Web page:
Sunday, August 30, 2009

Yosemite National Park


Ever since my acceptance into the Mazamas Advanced Rock class, I had been looking forward to their trip down to Yosemite National Park. While I had no plans of big wall climbing in this cathedral of rock climbing, I relished the chance to practice my newly learned trad lead climbing skills on the world famous granite.

Then in July I stumbled and landed on my left thumb. The injury was not serious, but damaging enough to curtail my climbing plans. So instead I planned to climb with my feet and explore by hiking and backpacking.

Our class set up base camp at a campground overlooking Saddlebag Lake on a pass at an elevation of 10000 feet. For you Oregonians out there, that is like camping at the base of Mt. Hood's crater. Even though it was just outside of Yosemite's Tioga Pass entrance, it offered more peace than the car camping options inside the national park in a beautiful alpine setting.


While my colleagues were out climbing, I took a handful of hikes. My first was was to the top of Mount Hoffman, near the geographic center of the park. I also took a short hike amongst the Giant Sequoias in the Tuolumne Grove. Then went down to Yosemite Valley and braved the crowds and explored some of the meadows. On the way out of the valley I stopped at Tunnel View and understood why this place is known as the 'Incomprehensible Valley'.

The highlight of the trip was three day backpacking trip from Tuolumne Meadows down to Yosemite Valley. Monday morning I was dropped off near the Tuolumne Meadows Lodge, elevation 8600 feet. With my wilderness permit and bear canister loaded in my backpack, I headed down the Muir trail and then headed south along Rafferty Creek. After gradually gaining altitude I found myself at the Vogelsang High Serria Camp. As I ate lunch at Fletcher Lake I soaked in this glorious high alpine setting. It got even better as I hiked past Vogelsang Lake and then up to Vogelsang Pass (elevation 10600 feet). My breath was taken away as I rounded the corner and saw the water tumbling down the from Gallson Lake. Below me was the Lewis Creek Valley. As I descended down this valley the creek would slide down slabs of granite. In the distance grand granite domes rose above me. My final mile was a pleasant walk through the shaded forest to the backpacker's campground at Merced Lake. Here I found a flush toilet (such a luxury) and friendly companions that invited me to join their campfire.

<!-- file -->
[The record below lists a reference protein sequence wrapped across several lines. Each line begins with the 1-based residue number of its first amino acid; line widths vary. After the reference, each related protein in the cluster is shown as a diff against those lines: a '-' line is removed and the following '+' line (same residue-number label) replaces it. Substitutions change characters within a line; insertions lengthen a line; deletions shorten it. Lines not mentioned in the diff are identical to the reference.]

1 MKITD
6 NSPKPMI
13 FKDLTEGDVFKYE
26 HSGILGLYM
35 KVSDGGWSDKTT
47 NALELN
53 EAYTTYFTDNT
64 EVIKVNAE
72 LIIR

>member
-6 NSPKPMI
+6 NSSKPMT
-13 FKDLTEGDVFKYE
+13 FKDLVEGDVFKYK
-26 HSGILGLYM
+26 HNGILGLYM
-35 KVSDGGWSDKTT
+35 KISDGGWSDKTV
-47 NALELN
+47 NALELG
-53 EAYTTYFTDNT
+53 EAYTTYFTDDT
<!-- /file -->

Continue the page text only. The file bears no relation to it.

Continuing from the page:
Tuesday morning I broke camp and followed the Merced River to Echo Valley. At the trail junction I was startled when a cinnamon colored bear crossed my path. It was not that big, so I paused a looked for mama bear. After awhile it appear that this bear was out solo so I pressed onward. Above me I heard the woodpeckers pecking out insects from the bark, a reminder of home. I gained some altitude and soon found myself above the Merced River valley. Here I was looking down into the Lost Valley, dominated by the impressive granite dome of Bunnell Point. I rejoined the John Muir trail and set up camp at a trail jucntion with good water access. I loaded up my fanny pack and started up the trail to Clouds Rest. The view of Half Dome and the Yosemite Valley got better as I rounded each switchback. Then the big surprise of the day, a hiker that was descending the trail recognized my voice. It was Chris Bibro, a fellow Mazama, who was backpacking with his girlfriend. Chris told me the view from Clouds Rest was spectacular and he was not kidding. At 9926 feet elevation, I was looking down on Half Dome and the Yosemite Valley. Not far away I could see Mount Hoffman plus I could make out the route that had brought me here. After lingering at the summit for some time I descended down to my campsite to rest for my day three.


Tuesday morning I broke camp and headed down the John Muir trail to the Half Dome trail junction. I read that bears were active in this area, so I left my backpack behind, separating my stove and bear canister. Gradually the trees thinned out and I found myself at the base of Half Dome's Cable Route. This is the famous final 400 feet via two cables strung between poles that rest in holes drilled in the steep granite face. As I ascended I got into a rhythm with my arms doing most of the work pulling myself up. The time I spent climbing on granite at City of Rocks gave me the confidence to trust that my feet would hold. The view was worth every step of the way. My efforts to get up here early paid off as I did not have to deal with too large of a crowd as I descended. Downclimbing involved communicating with those who were ascending as the space between the cables is too narrow for two people.


Back down at the trail junction I discovered that chipmunks had gotten into my backpack. I found one of my chemical hand warmers 20 feet from the backpack. Better them than bears. I descended down into Yosemite Valley, enjoying the view of Nevada Falls. During this trip I had seen some incredible sights, but none were as welcome as my car waiting for me at the trailhead.

But this was not the last chapter of this backpacking adventure. The Big Meadows fire had broken out in the National Park, closing a critical road for my return to Saddlebag Lake. A drive that should have taken 2 hours lasted 4.5 hours. When I finally made it back to home base all had retired for the night and the last of the campfire embers were fading.

When my time in Yosemite had ended, I drove north to Truckee to visit my cousin Eric and his family. We had a wonderful picnic dinner at Donner Lake and then later I got to read bedtime stories to his girls. The next morning I packed up one last time and drove home.

You can see more photos at this link.

1 comment:

partyintukwila said...

I guess if you're going to leave the Olympics, Yosemite sounds like a good candidate for second choice. :)